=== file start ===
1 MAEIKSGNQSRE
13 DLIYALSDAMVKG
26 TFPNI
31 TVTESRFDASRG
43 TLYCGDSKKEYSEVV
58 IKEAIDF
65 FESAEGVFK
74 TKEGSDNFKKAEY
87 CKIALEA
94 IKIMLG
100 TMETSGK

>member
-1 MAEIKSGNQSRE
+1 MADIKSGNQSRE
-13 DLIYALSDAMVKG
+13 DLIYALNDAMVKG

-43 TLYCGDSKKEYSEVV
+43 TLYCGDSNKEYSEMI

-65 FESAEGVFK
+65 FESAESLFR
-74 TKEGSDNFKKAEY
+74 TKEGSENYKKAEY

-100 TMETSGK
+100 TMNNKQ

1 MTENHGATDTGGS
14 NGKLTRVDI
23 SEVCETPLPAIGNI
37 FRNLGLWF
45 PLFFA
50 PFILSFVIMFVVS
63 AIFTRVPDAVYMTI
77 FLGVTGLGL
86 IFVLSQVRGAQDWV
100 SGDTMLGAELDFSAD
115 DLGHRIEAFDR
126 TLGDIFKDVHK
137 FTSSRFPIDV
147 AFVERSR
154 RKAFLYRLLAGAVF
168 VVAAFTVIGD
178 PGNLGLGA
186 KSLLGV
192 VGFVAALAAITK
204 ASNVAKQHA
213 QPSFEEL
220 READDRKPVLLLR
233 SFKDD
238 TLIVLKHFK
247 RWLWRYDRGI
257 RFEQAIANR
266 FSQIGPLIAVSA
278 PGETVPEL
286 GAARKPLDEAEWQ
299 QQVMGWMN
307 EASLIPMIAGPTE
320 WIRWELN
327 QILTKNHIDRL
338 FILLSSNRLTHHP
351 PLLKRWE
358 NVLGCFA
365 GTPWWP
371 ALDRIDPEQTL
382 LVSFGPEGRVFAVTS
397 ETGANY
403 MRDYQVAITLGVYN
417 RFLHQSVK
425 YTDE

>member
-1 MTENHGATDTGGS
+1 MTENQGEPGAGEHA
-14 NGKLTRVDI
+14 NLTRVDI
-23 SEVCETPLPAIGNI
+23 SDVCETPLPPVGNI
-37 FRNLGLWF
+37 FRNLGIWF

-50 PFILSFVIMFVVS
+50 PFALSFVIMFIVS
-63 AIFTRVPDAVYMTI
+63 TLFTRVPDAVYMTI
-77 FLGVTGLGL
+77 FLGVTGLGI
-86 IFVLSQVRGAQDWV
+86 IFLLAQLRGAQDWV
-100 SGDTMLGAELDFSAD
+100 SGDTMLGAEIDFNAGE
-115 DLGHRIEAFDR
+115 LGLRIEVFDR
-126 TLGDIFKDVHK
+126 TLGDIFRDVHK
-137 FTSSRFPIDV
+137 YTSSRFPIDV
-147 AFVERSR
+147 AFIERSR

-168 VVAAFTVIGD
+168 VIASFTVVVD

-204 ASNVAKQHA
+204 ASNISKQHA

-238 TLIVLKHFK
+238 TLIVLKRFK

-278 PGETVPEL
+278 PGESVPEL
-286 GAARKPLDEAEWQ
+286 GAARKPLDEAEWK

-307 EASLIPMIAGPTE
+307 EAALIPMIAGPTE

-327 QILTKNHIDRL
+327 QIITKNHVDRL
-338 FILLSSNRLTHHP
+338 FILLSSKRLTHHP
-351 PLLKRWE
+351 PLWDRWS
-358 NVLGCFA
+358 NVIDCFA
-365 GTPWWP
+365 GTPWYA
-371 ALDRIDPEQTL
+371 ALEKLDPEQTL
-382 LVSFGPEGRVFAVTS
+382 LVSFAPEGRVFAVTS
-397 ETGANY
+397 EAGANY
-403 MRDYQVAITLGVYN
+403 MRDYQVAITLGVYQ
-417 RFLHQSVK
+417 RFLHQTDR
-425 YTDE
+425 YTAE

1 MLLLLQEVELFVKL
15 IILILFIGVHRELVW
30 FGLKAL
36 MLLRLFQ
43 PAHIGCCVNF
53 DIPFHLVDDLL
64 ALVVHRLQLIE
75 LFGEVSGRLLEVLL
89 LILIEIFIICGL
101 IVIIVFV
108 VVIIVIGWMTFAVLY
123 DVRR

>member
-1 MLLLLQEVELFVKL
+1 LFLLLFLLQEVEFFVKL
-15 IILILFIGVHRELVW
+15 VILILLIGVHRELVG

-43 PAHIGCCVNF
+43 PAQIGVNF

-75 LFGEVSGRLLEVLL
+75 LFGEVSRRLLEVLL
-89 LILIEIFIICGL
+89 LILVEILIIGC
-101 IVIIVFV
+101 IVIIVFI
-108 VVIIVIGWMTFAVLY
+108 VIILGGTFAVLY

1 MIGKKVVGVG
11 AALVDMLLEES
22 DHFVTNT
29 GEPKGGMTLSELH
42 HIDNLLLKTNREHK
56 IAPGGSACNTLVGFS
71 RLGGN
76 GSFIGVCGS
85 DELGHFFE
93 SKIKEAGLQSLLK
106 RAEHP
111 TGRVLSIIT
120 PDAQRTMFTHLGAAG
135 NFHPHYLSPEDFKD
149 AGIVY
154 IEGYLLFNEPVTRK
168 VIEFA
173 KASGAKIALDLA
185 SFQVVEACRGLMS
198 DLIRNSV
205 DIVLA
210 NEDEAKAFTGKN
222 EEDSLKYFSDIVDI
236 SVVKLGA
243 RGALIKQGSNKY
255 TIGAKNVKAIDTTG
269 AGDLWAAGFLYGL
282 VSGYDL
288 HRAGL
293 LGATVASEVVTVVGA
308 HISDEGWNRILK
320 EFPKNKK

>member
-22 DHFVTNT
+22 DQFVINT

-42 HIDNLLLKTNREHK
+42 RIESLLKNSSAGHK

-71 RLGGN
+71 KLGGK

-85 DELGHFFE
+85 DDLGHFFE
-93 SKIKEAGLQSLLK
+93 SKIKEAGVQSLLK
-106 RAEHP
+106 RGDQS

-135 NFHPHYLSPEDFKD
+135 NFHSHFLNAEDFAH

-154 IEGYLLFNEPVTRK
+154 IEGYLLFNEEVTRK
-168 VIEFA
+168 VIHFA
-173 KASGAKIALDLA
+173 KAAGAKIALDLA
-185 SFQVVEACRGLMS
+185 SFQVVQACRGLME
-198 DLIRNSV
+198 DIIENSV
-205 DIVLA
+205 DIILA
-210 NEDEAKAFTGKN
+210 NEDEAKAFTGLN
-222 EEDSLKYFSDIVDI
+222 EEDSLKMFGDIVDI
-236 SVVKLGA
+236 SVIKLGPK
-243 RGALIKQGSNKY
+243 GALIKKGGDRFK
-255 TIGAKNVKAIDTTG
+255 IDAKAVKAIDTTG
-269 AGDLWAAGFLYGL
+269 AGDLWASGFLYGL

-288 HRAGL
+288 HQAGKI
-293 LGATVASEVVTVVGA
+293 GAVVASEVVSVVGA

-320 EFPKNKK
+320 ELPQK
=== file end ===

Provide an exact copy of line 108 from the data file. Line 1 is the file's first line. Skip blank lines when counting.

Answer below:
+327 QIITKNHVDRL